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Beware of Pity Movie Review

lieven zweig palmer lieutenant

Stefan Zweig was an idealistic Austrian writer whose dreams of a united Europe were shattered by World War II. In 1942, he fled with his wife to Brazil where both committed suicide. Zweig left behind an impressive body of work, including several biographies, a novel called Beware of Pity, and many short stories, including “The Royal Game” and “Letter from an Unknown Woman,” filmed by Max Ophuls for Universal in 1948. Maurice Elvey directed Beware of Pity in 1946 as a vehicle for two German expatriate stars, Lilli Palmer and the formally cool Albert Lieven, then 40. Although Palmer was then 35, her onscreen specialty between 1935 and 1986 was playing bewitching leading ladies and she is altogether compelling as the rich and youthful Baroness Edith. An extended ballroom sequence reveals her immediate infatuation with Lieven's aloof Lieutenant Anton Marek. Unfortunately, the large-eyed beauty has been crippled by an accident, rendering her an unsuitable dance partner, not to mention an ineligible bride, at least in HIS eyes. Her crush evolves into a lifelong obsession, and Marek's distaste for her is barely concealed by patronizing segues and ultra-polite humor. The more she reveals her love for him, the more he shuns her, until she is forced to recognize how far apart their feelings are. The best acting in the film is delivered by Gladys Cooper, then 58, who began her movie career at 25 and was something of a real-life pin-up girl during World War I. There's not a shred of self-pity in her immaculate performance as the blind wife of the Baroness’ doctor, who tries hard to change destiny. I can never figure out whether Beware of Pity is some sort of a tribute to a self-contained careerist or if the conscience-ridden Zweig was trying to show the enormous damage emotional clods wreak on their love-starved victims. Either way, Beware of Pity is a beautifully filmed tale of romantic longing with expert playing by the two leads. It is also a wistful reminder of the irreplaceable pre-Sarajevo days that inevitably evoke fairy tales through their sheer visual loveliness. But the emotional rot has sunk in already; there's never-ending isolation and suffering for the victimized Baroness and a pointless series of military pursuits for the walled-off Lieutenant.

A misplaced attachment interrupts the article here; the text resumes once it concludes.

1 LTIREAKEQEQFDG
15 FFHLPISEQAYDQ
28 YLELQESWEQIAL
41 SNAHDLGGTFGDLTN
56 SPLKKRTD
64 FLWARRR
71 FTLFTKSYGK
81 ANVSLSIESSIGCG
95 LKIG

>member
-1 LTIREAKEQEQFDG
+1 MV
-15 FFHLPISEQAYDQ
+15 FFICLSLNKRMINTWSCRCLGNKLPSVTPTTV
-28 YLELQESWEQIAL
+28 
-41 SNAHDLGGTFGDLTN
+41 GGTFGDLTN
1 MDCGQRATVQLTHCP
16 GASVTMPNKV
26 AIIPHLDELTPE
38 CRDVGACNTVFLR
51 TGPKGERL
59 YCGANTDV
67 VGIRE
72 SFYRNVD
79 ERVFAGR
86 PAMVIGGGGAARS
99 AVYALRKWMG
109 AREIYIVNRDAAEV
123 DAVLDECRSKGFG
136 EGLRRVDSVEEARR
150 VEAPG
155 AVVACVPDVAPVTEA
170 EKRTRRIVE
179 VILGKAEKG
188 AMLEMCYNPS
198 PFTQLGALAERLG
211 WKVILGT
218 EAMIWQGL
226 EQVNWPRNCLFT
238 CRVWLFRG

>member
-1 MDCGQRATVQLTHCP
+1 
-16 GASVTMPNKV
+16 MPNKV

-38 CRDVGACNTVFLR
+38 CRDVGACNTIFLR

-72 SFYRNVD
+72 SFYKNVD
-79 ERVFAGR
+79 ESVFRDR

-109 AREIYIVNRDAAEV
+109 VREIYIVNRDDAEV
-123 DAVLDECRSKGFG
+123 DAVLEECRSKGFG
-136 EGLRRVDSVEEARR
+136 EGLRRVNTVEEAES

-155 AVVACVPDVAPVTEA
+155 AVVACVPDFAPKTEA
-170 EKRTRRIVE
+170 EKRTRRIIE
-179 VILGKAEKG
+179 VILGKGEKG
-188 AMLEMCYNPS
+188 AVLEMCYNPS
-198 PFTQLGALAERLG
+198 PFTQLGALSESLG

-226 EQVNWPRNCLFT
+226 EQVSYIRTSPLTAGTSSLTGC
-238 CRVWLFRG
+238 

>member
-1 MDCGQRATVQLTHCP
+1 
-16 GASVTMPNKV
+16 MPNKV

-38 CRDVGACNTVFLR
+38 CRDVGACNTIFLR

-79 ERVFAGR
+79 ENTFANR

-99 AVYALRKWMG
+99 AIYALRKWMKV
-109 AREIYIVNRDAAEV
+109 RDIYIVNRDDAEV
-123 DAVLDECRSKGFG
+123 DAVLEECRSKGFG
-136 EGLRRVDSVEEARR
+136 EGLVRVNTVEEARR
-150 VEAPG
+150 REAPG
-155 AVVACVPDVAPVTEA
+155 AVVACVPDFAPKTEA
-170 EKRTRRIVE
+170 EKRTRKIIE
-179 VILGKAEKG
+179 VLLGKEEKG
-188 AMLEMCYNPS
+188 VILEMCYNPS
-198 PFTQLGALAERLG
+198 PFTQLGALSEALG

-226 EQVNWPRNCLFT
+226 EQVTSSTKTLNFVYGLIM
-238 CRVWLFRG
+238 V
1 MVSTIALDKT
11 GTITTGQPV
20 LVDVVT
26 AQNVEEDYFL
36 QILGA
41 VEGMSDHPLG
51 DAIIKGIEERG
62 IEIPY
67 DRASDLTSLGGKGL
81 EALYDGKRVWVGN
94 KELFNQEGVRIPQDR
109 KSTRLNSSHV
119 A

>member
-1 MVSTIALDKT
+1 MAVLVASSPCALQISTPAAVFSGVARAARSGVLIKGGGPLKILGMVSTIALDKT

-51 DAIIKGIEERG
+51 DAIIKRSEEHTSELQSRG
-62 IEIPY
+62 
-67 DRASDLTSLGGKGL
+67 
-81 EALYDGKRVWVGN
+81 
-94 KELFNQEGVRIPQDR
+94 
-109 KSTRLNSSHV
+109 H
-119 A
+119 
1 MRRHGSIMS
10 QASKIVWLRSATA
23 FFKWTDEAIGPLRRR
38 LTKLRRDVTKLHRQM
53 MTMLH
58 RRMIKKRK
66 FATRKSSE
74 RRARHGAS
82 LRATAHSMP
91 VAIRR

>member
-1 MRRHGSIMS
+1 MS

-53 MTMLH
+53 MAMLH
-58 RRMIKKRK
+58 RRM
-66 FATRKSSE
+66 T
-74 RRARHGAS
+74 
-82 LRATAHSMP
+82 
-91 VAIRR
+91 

1946 129m/B Lilli Palmer, Albert Lieven, Cedric Hardwicke, Gladys Cooper, Ernest Thesiger, Freda Jackson, Linden Travers, Ralph Truman, Peter Cotes, Jenny Laird, Emrys Jones, Gerhard Kempinski, John Salew, Kenneth Warrington; D: Maurice Elvey; W: W.P. Lipscomb, Elizabeth Barron, Margaret Steen; C: Derick Williams. VHS

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